Looking like it just rolled off the set of a movie studio, the BMW i8 isn’t your typical battery car, trading performance for environmental cred. The futuristic plug-in hybrid is one of the first green machines to match the acceleration of a true sports car while delivering the sort of fuel economy that would make a Prius owner jealous.
The i8 is one of two battery-based vehicles that make up BMW’s new electric car brand-within-a-brand, the other being the pure battery-electric i3. Both models offer a glimpse at where the automotive world might be heading over the next couple decades as global mileage and emissions standards get tighter and tighter. Both models put a premium on aerodynamic design, while emphasizing what industry types like to call “lightweighting.” The i8 makes extensive use of strong, but ultra-light carbon fiber—a material until recently limited to F1 racers and the most exotic of supercars—an approach that translates into significantly improved performance and fuel economy.
How can you launch from 0 to 60 in just over four seconds, while delivering 94 miles a gallon in the European test cycle? At the heart of this high-tech beast is a complex drivetrain that pairs a pint-sized, three-cylinder, turbocharged gas engine with two electric motors. The package can operate in a variety of modes, from pure electric to sport, the latter combining all three sources of power to produce an impressive 357 horsepower and 420 pound-feet of torque. When using the batteries alone, BMW claims a range of 22 miles.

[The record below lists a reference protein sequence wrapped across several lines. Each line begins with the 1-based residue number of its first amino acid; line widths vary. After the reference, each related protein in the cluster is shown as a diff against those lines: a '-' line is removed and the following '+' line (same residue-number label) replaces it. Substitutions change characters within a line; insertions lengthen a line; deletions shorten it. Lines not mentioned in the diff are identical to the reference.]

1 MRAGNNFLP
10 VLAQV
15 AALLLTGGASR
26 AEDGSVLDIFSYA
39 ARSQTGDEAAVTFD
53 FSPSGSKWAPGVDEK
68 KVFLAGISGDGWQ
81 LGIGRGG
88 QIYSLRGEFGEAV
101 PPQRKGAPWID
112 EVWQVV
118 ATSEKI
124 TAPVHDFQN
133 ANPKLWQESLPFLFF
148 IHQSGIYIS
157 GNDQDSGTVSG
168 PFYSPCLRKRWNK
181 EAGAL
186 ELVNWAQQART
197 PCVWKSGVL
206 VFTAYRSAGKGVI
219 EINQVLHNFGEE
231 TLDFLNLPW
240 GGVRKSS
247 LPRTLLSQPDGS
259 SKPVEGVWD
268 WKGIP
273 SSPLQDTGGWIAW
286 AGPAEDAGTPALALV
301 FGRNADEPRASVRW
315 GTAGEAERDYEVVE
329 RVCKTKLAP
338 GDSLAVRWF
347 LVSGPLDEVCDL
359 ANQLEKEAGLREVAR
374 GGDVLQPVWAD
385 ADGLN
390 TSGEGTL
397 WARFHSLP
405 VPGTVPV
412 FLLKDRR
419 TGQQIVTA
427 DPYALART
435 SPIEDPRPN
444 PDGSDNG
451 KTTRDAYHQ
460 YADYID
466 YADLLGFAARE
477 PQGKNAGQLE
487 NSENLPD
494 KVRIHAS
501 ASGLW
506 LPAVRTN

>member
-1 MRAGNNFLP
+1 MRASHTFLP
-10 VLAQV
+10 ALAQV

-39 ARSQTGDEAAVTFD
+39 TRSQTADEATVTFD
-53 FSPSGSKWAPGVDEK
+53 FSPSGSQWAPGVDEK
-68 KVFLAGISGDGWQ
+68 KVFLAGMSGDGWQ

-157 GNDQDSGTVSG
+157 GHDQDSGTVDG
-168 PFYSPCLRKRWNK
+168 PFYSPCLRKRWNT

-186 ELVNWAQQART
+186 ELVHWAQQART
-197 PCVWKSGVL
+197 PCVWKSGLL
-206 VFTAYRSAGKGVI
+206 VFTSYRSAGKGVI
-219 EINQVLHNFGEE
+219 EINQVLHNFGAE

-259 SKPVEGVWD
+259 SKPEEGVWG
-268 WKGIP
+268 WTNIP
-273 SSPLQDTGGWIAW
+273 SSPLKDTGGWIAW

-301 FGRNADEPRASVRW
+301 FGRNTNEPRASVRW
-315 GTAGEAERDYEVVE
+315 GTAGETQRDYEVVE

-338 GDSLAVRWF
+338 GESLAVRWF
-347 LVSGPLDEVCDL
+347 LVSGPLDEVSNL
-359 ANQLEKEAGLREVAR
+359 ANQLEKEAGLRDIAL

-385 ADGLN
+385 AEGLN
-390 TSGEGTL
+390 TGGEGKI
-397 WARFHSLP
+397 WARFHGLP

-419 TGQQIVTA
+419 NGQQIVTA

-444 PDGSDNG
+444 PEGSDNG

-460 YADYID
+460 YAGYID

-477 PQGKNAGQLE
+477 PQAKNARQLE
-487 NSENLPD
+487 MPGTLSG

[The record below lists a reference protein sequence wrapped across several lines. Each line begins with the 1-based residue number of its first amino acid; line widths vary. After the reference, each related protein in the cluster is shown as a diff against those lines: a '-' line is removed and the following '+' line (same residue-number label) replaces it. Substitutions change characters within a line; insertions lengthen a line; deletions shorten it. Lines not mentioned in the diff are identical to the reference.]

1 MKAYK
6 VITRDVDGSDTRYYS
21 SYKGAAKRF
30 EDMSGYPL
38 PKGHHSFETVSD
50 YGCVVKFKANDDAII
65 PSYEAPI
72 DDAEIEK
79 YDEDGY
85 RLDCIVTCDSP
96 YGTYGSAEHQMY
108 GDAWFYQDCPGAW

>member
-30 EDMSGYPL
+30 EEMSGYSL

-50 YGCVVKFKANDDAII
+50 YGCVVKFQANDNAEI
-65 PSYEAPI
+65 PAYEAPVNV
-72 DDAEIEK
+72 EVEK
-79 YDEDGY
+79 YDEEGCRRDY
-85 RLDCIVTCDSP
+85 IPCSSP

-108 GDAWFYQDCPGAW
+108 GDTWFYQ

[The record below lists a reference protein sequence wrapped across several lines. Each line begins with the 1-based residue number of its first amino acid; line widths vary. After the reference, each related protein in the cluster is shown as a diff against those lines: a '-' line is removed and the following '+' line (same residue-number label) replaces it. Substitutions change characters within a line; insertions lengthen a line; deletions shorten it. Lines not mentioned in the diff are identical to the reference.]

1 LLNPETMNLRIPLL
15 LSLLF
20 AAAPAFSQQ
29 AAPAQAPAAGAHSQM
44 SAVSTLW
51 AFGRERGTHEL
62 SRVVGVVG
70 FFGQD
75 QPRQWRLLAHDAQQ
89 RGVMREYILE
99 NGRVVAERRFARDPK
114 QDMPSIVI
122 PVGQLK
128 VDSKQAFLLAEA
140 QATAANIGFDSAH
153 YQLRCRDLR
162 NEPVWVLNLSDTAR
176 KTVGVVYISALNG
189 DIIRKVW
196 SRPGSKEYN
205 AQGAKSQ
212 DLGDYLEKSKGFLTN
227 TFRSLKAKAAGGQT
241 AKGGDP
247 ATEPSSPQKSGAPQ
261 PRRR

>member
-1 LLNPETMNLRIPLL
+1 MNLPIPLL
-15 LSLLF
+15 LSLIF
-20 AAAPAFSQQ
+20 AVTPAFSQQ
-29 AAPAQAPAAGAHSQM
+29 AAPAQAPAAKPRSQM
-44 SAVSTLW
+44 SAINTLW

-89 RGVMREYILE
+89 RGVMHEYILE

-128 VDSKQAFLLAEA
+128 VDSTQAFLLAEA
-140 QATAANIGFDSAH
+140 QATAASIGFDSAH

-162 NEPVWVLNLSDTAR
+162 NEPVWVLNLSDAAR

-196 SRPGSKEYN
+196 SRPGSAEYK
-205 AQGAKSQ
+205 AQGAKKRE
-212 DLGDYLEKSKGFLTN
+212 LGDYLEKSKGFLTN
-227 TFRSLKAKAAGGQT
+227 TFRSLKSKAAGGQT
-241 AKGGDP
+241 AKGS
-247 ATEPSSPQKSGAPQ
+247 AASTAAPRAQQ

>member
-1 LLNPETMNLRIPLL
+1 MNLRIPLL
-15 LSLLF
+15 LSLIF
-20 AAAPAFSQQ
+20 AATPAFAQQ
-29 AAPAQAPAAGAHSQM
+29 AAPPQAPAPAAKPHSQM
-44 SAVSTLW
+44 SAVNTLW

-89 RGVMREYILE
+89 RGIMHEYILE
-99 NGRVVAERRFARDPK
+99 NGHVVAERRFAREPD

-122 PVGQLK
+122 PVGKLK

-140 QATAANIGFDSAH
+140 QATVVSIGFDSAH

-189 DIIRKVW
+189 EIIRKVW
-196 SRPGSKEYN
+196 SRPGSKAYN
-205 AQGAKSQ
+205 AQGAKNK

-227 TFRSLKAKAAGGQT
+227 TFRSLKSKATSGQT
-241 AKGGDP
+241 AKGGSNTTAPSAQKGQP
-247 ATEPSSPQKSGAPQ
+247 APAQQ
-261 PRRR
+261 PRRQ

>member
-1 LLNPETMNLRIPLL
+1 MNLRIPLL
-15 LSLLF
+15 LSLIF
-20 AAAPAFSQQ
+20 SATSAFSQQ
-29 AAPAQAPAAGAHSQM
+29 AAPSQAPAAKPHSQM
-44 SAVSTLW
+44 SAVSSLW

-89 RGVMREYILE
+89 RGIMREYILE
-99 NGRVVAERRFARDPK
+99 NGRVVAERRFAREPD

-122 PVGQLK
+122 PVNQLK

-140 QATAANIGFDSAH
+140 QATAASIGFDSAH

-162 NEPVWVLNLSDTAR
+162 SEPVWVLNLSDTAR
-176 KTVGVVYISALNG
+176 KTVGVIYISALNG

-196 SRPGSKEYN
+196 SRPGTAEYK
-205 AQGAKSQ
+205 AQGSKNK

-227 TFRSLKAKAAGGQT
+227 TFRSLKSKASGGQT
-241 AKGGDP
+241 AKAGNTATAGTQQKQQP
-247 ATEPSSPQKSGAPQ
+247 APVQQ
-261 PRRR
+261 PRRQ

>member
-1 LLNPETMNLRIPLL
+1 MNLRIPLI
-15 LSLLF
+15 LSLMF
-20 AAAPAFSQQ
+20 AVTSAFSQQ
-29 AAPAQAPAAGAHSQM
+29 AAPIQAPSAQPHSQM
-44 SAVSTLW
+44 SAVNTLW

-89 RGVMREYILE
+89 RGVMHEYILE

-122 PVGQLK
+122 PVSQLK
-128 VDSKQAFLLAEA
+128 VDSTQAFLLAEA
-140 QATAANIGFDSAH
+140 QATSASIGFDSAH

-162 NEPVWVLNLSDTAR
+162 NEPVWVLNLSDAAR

For some, the most appealing aspect is the strikingly distinctive design of the new i8, starting with the scissor doors that yawn wide to let drivers clamber into the four-seater. Officially, the plug-in is a 2+2, but you’re more likely to use the rear seats for luggage and groceries since the tiny cargo bay measures a miniscule 5.4 cubic feet. One of the neatest features of the 2015 BMW i8 won’t make it across the Atlantic, at least not initially. The German maker is still pressing regulators in the United States to approve the industry’s first laser headlights that can illuminate the road to a distance of almost 2,000 feet.
Set to arrive next spring at a starting price of around $136,000, the BMW i8 clearly won’t steal business from the more mainstream green machines like the Toyota Prius, Nissan Leaf or Chevrolet Volt, but it could give a run for its money to the pure electric Tesla Model S, which can top $110,000 fully loaded. While the Tesla is a handsome, coupe-like sedan, the i8 is a true standout, both visually and technologically. It could soon become the hot new accessory for those who want an environmentally friendly ride that’s more than a stripped-down econobox.